What should we make of France’s back-to-back interventions in Mali and the C.A.R.? Why does Germany play a leading role alongside Britain in police training in Afghanistan? What are the political connections and cultural reflexes informing contemporary Portuguese policy in Angola and Mozambique? How strong are Belgium’s economic interests in the Congolese Republic and how have they survived the stresses of decolonization, dictatorship, war and civil breakdown in black Africa’s largest former colony? Answering any of these contemporary questions about varying forms of European presence in the post-colonial world requires engagement with the costs and consequences of European decolonization.

The humanitarian concerns – persecution, ethnic cleansing, famine or threat to life – defined under the United Nations’ Responsibility to Protect (R2P) doctrine as pretexts for foreign intervention have defined clearer determinants for international action, potentially in violation of individual state sovereignty. Even so, the modalities and regional priorities for interventions across the global South by Europe’s former colonial powers are primarily reflective of their networks of connection with former dependencies. Furthermore, the regional commitments made by European states in support of R2P mirror the geographies of lasting post-imperial relationships. Equally striking is that the bulk of peacekeeping forces are drawn from former colonial dependencies in the Indian sub-Continent, Africa and South East Asia. It is this factoring of imperial legacies into patterns of peacekeeping that merits deeper investigation, not least because humanitarian interventionism is fast becoming a normative standard for the deployment of European security forces in the global South.


There are four main research strands that this project will bring into dialogue:

  1. Comparative approaches to European decolonization and post-colonial state-building;
  2. Social scientific work on democratic peace theory;
  3. Political scientific research into civil wars and their internationalization;
  4. Inter-disciplinary research in imperial history, histories of development, and international law on the reconceptualization of human rights from the founding of the United Nations to that organization’s adoption of R2P doctrine in 2005.

Much of this work is of outstanding quality. The limitations therefore lie in the lack of comparative, inter-disciplinary engagement between them. Again, this may be expressed in four ways:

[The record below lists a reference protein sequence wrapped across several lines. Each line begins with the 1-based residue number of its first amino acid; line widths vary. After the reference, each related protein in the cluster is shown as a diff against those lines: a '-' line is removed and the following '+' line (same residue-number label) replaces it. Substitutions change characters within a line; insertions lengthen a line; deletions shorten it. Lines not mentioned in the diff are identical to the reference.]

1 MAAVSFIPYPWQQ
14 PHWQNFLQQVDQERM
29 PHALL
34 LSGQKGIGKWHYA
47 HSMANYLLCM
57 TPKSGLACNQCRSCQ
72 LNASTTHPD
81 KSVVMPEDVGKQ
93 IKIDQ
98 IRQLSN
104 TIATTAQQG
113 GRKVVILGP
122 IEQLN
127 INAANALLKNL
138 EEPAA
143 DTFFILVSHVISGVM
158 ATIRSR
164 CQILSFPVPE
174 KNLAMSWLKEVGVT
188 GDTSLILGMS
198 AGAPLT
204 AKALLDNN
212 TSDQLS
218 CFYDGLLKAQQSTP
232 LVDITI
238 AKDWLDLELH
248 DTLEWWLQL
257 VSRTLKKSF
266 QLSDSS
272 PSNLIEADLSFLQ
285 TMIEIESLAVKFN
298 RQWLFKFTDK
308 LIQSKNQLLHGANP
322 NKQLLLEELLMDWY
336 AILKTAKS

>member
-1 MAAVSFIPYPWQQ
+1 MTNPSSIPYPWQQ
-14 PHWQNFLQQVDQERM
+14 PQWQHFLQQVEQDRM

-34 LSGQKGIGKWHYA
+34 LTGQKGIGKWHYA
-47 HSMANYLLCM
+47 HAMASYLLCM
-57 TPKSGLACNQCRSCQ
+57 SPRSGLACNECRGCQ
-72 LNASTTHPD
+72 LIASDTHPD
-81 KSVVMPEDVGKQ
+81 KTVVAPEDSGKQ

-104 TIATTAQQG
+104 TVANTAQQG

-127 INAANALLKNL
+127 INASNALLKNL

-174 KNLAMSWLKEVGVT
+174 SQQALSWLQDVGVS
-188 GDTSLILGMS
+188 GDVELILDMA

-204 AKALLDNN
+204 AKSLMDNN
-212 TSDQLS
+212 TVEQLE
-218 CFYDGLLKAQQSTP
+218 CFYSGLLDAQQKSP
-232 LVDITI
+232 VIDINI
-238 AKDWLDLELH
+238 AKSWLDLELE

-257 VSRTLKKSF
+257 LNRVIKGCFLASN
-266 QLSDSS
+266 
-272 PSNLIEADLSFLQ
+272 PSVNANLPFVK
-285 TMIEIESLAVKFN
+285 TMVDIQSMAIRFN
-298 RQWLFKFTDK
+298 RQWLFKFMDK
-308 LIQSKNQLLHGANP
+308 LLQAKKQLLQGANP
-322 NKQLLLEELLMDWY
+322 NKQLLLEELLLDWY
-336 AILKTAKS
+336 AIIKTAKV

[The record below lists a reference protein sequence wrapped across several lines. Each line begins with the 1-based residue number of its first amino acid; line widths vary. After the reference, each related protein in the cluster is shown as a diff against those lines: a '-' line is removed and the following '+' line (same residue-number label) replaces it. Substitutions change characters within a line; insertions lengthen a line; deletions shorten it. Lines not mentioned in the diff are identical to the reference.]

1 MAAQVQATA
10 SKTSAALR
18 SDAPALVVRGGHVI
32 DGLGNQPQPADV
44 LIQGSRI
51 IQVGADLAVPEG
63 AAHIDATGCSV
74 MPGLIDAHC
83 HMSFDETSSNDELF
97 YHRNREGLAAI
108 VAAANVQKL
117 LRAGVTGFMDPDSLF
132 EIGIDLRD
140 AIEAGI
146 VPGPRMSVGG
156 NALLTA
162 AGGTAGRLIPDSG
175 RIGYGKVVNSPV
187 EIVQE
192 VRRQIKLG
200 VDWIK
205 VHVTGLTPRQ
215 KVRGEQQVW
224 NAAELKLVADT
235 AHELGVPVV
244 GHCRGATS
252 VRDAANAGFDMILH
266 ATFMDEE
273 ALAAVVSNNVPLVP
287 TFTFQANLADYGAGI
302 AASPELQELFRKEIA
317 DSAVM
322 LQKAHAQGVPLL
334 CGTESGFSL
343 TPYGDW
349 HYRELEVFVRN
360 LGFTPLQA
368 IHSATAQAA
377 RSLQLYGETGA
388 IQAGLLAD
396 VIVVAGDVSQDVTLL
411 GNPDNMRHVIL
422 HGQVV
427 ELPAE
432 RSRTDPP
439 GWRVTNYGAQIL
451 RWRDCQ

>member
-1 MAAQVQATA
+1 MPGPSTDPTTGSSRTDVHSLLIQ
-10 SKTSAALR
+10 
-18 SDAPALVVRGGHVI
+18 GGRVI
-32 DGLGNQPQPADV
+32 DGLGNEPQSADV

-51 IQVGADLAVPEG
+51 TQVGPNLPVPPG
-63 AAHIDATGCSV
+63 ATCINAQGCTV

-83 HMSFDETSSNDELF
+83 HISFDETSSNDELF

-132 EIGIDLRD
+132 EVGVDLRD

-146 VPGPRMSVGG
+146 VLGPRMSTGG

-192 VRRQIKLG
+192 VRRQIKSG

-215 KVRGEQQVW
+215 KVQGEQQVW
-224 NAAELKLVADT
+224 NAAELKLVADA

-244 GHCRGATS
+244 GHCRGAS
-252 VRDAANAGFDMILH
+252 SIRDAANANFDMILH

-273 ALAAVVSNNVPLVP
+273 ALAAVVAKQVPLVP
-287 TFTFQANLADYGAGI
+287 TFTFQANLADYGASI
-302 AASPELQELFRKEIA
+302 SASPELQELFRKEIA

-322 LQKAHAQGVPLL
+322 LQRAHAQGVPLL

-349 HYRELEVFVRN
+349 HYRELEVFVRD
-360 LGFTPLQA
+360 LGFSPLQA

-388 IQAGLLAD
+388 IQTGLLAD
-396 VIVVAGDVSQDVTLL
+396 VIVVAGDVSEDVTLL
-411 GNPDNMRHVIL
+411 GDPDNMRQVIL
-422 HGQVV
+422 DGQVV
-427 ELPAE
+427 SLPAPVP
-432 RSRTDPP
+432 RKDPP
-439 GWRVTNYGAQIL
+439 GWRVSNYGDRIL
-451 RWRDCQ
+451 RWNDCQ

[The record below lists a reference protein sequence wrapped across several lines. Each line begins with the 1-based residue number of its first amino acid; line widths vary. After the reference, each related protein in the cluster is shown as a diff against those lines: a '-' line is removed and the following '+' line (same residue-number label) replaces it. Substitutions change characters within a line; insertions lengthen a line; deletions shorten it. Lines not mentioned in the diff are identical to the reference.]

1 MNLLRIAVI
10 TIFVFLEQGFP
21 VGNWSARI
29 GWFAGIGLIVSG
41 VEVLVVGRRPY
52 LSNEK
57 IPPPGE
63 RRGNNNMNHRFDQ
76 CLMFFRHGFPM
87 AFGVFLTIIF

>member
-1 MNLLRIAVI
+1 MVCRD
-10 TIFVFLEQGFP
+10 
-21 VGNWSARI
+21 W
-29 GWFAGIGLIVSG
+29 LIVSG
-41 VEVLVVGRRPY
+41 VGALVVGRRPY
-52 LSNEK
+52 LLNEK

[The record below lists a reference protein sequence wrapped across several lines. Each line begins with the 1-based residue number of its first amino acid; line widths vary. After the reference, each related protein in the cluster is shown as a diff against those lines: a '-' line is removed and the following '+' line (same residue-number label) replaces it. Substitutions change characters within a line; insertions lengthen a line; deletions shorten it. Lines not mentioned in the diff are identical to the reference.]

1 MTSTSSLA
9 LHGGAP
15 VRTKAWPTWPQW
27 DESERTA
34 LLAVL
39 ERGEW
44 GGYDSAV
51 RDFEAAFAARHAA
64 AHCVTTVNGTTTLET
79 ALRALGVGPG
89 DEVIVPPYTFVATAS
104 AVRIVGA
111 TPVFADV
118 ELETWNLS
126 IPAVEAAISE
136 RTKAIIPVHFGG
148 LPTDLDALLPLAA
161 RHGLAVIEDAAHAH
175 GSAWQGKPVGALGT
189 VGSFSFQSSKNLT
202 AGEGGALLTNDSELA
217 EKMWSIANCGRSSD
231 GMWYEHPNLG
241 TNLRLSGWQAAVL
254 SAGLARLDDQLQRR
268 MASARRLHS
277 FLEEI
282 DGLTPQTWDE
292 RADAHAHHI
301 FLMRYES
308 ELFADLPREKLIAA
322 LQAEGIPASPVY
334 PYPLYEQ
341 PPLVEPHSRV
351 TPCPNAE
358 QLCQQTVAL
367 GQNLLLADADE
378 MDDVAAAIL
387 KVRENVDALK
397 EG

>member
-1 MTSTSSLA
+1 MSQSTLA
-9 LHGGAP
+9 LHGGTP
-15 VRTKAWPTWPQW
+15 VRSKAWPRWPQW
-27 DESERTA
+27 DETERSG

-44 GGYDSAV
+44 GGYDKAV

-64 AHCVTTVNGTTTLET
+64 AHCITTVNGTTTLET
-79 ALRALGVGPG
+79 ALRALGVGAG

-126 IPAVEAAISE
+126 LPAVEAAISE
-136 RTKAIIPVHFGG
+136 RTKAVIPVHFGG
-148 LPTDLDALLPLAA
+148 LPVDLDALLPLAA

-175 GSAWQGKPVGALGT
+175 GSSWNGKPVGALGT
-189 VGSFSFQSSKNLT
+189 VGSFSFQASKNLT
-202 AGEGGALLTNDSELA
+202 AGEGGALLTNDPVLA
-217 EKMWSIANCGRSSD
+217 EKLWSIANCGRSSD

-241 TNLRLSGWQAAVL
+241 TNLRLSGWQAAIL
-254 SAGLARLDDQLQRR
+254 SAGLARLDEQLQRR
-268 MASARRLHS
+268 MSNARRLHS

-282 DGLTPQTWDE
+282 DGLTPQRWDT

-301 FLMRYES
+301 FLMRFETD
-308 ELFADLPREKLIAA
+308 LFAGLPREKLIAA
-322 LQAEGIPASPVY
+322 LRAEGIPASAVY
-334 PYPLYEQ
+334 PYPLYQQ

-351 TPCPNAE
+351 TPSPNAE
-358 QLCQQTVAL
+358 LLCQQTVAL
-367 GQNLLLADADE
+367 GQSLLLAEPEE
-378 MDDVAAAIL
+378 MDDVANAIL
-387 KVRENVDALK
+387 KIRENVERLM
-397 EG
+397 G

1. The dearth of comparative, transnational analysis of European decolonization and its legacies (the bulk of work in this field confines itself to single empire investigation).
  2. The quantitative analysis approach that predominates in democratic peace theory in which empirical analysis of civil breakdown and foreign interventionism remains rare.
  3. The lack of micro-historical analysis in political science discussion of civil wars in which ontological definition predominates over historical connection.
  4. The tendency in research on human rights under international law to treat the global South in both the late colonial and post-colonial periods as a field of practice rather than an active agent of change.

Because it is inherently inter-disciplinary, the project proposal does not sit neatly within the parameters of discrete research funding calls in the Humanities or the Social Sciences. Its hybrid nature is what makes application to the ISRF appropriate.

Theory & Evidence Base

Incumbent theoretical approaches to European military interventionism and associated infrastructural support in conflict-ridden African and Asian states draw on three discrete literatures. The first is primarily an International Relations approach. Two preoccupations are evident here: the relationship between peace building and authority-projection on the one hand, and the question of whether humanitarian interventionism is a product of a liberal international community or constitutive of it.

The second approach, prevalent in political science writing on conflict resolution/peace theory and civil wars, attempts the quantitative measurement of political violence, regime overthrows, and interventionism in civil wars. The resultant correlation of civil disorder and mass killing with forms of governance can be narrowly deterministic.

Empirically researched histories of contested decolonization have addressed questions of why violence erupts, what forms it takes, and what long-term consequences it leaves. But few stray beyond a single empire analysis. Fewer still consider linkages between late colonial disorder, legacies of social instability, and patterns of contemporary European intervention in the former colonial world. Much is to be derived from all three incumbent approaches described above. More still may be gained by bringing each into dialogue with the other by combining the inductive analysis of IR with the quantitative data drawn from conflict resolution/civil wars analysis, and the archival research of decolonization history.